Regulating Lebanon’s grapes

The trials, tribulations and steady growth of the local wine industry

Greg Demarque | Executive

Winemaking is a rapidly growing industry in Lebanon. Fifteen years ago we only had a handful of wineries to speak of; today the country boasts 42 wineries, according to oenologue and Les Caves De Taillevent General Manager Paul Choueiry.

The industry as a whole produces approximately 8 million bottles (an estimate of the Union Vinicole du Liban (UVL) since there are no exact figures), more than half of which are exported to over 40 countries across the globe. In fact, jewelry and wine are the only two Lebanese products for which the balance of trade is positive, according to Hady Kahale, general manager of Ixsir.

With such growth and global distribution come serious concerns about the regulation of the sector as well as the positioning of Lebanese wine abroad.

A good and bad year

Harsh weather in 2015 – including unusually low temperatures until April, a dust storm and heatwave in August and hail in early September – led to a decrease in the quantity of wine produced this year, explains Chateau Saint Thomas’s co-owner and winemaker Joe Assaad Touma, estimating the overall production of Lebanon’s wineries to have decreased by 40 percent this year.

“It will affect the market down the line, especially for the red wine which needs to be fermented for a few years, but for the rose and white wines, this year we will have less quantity for our clientele,” says Touma, adding that the quality of the 2015 wines “have a lot of potential” because of the lower quantity of grapes produced.

The local darling

According to Choueiry, consumption of wine in Lebanon continues to grow slowly but steadily, following a worldwide trend of interest in the beverage, and also because of the increased number of local wineries. “We have many more local wineries so people are more aware [of this product]. People are trying and discovering different wines more and more, and are also going on wine tours across the country,” he explains.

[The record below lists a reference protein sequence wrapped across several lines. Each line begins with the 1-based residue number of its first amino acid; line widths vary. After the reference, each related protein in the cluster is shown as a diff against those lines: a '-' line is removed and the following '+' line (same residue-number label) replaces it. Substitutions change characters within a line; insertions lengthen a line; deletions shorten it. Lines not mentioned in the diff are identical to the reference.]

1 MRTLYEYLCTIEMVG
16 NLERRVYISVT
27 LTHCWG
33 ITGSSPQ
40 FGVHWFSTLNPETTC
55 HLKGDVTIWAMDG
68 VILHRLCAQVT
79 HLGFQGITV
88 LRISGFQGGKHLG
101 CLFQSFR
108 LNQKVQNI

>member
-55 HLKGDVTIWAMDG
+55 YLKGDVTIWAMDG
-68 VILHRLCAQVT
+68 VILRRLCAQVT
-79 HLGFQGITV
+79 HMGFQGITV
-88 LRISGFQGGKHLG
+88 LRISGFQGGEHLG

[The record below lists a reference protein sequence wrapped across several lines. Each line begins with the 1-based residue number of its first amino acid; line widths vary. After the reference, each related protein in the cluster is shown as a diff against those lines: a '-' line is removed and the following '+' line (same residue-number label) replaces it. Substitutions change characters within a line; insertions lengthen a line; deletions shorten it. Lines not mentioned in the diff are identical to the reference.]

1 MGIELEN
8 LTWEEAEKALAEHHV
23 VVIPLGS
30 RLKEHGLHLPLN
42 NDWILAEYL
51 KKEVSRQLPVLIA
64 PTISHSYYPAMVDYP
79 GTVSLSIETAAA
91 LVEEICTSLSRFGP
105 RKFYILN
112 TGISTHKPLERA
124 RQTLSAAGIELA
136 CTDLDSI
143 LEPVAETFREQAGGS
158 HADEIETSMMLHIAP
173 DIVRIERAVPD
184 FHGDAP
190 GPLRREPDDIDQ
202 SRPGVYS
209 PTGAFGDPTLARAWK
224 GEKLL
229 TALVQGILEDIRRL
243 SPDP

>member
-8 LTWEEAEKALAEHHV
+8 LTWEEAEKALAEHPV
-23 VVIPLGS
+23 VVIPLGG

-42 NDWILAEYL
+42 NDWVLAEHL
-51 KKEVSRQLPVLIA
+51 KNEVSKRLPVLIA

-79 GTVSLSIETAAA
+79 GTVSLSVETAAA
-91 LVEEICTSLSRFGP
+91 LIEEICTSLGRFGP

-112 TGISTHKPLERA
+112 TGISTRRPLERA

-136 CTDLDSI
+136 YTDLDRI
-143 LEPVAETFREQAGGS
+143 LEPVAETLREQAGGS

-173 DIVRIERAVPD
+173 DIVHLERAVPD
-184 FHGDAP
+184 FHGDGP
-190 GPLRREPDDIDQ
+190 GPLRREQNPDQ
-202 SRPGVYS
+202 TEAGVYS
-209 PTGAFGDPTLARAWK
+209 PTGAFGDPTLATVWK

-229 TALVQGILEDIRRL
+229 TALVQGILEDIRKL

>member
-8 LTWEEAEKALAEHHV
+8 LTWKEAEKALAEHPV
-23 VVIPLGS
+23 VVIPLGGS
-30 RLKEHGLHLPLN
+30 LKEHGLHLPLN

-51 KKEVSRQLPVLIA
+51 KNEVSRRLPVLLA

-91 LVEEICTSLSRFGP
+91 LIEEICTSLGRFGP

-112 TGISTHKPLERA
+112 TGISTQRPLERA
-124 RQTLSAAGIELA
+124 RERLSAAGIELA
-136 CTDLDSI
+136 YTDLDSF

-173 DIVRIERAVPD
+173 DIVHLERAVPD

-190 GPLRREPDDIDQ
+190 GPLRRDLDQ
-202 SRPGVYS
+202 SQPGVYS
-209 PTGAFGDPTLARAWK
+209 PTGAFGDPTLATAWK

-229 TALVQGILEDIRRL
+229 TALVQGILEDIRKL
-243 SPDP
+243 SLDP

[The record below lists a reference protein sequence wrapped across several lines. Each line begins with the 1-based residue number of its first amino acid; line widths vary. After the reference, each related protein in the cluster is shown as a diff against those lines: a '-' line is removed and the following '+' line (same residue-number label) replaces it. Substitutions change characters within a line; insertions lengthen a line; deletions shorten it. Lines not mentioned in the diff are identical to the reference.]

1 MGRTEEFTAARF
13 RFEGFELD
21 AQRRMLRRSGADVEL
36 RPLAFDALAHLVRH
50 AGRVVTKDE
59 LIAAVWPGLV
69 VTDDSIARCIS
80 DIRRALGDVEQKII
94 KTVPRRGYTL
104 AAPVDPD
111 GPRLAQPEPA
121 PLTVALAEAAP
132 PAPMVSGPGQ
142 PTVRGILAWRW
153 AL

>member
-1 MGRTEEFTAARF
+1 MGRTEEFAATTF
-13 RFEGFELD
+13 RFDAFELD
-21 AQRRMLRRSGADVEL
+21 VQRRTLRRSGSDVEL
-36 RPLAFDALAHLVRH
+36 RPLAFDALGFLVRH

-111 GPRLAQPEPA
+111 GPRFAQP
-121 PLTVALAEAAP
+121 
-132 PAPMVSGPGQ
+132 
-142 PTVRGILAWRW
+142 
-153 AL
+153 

Indeed, according to Zafer Chaoui, current head of the UVL and chief executive officer and chairman of Chateau Ksara, wine tourism was very active this summer, citing his winery as an example. “Since the Syrian war started, the number of visitors to Chateau Ksara had gone down a lot. This year, we had a considerable increase in visitors; not as much as in 2010, but this increase shows that people are realizing that central Bekaa is as safe as Beirut or Jounieh,” says Chaoui. In an interview conducted with Executive in September, Kahale cited 26,000 visitors to Ixsir.

However, although Kahale sees that the local market is indeed growing, it could be doing so at a faster rate. “I know that the wine market is not growing as it should in terms of consumption in Lebanon, which remains for all of us our most important market. It’s not growing as it should because of a lack of tourists and everything else we speak about,” he elaborates, adding that despite this, Ixsir’s market share has grown by 50 percent year on year, partially due to the launching of the winery’s restaurant.

Wineries that Executive spoke to report an increased local market presence especially in restaurants and bars. “With the trend of boutique wines, some restaurant owners are revolting against the traditional Lebanese wines (Chateaux Kefraya, Ksara and Musar) and choosing to go with smaller wineries. Others say the traditional wines are imperative,” says Choueiry when explaining the increased variety of wines available to Lebanese consumers in the on-trade sector.